Another also said, “I will follow You, Lord; but first permit me to say good-bye to those at home.” But Jesus said to him, “No one, after putting his hand to the plow and looking back, is fit for the kingdom of God.” Luke 9:61-62
When I was growing up, my grandpa and my dad did a bit of farming. I have fond memories of riding my grandpa’s mule between the fields. My family spent long hours with hand on the plow, preparing fields, and laying out rows. Great value was placed on the rows being straight, for as the crop came up, it had to be plowed again and again to keep it free of grass or weeds. As a young boy growing up in South Mississippi, I was blessed to have a few opportunities to hold the plow and do my best to keep in step with the mule. There is an art to guiding a mule. He will go where you want him to go, as long as you know where you are going. You can’t plow looking back over where you’ve been. You will plow a crooked row and perhaps damage existing plants. Once you put your hand to the plow of following Jesus, if you look back, you will live a crooked, tentative life. Plowing requires a single-minded focus, and so does following Jesus.
Since I was a young person, verse 62 has troubled me. It has been a plumb-line, hanging down beside my life, as a measure of my own personal commitment to Christ. I identify with this man’s own conflicts and commitments toward home. My life is not the only life measured by this verse. It measures all who hear the call of Christ to come and follow, or who have expressed some semblance of commitment to be a follower of the Lord Jesus Christ.
I didn’t understand until recently that this verse is set in contrast to an earlier verse in the same chapter where it is said that Jesus’ face was steadfastly set to go to Jerusalem. He made that decisive decision to follow the will of God for his life, having counted the cost. He knew all it would mean, and he was making the journey. He refused to look back, even when facing the cross.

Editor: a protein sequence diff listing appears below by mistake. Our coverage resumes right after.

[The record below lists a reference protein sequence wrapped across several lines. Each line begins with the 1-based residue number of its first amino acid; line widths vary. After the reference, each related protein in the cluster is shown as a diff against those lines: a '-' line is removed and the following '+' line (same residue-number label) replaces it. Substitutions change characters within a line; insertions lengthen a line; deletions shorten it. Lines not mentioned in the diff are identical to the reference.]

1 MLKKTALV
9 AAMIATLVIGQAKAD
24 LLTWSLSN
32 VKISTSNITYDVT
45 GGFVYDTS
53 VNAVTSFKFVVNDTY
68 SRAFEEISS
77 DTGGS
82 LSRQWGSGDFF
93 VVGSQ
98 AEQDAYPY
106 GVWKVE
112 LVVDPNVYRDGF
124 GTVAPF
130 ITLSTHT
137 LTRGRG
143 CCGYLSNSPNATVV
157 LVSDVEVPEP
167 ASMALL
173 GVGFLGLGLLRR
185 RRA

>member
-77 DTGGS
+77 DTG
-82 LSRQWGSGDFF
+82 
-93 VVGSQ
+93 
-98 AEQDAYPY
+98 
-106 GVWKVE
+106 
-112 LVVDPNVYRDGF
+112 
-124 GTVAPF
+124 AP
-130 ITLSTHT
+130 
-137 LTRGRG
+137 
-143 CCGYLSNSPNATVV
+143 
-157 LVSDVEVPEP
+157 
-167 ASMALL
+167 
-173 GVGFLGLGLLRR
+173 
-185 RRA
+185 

It was in the face of the divided commitment of a would-be disciple, that He contrasts it with His own absolute abandon to the will of God. But Jesus said to him, “No one, after putting his hand to the plow and looking back, is fit for the kingdom of God.” Luke 9:62
Jesus was not suggesting it was a sin to have an affection for home or an obligation toward those at home. These people were not asking for a moment to take care of what was necessary—they were putting forward an excuse that would not allow them to follow. That excuse could have been anything. It could have been family, it could have been treasure, it could have been pleasure. If you will notice, the way this would-be disciple worded it said it all, “But first…”
Is there anything wrong with that? Is there anything wrong with having a priority higher than following Christ? YES! Jesus said to him, “No one, after putting his hand to the plow and looking back, is fit for the kingdom of God.” Luke 9: 62
This man had no intention of following Jesus. Saying “goodbye” meant finishing that phase of his life. In other words, he was saying, “Let me raise my children, then I will follow you. Let me reach retirement, then I will follow you.”
Is it not true that some of you made such a commitment? But now, time has come and gone since you made that promise. Since then, the children have been raised, and now there are grandchildren, and you still can’t follow. Retirement has come, and with it, other concerns, and you still can’t follow. Something always comes first. Something always will, until you determine that Christ will be first above all.
Jesus didn’t excuse this gentleman for his commitment to his family. He will not excuse me. He will not excuse you. “No one, after putting his hand to the plow and looking back, is fit for the kingdom of God.” Luke 9: 62
Follow Me! This is the first step of the Christian life. To say you believe, but never begin to follow, is to prove your unbelief. Once you do begin following Jesus, living for Jesus and putting His will ahead of your own, must remain the focus of your life.
There is a story in our Bible that is a perfect illustration of the kind of commitment our Lord requires. It is the story of a young man named Elisha, who was led of God to follow Elijah the prophet, so that he too might become a prophet of God. He was plowing a team of oxen. He had his hand on one plow, but God was calling him to lay hold of another.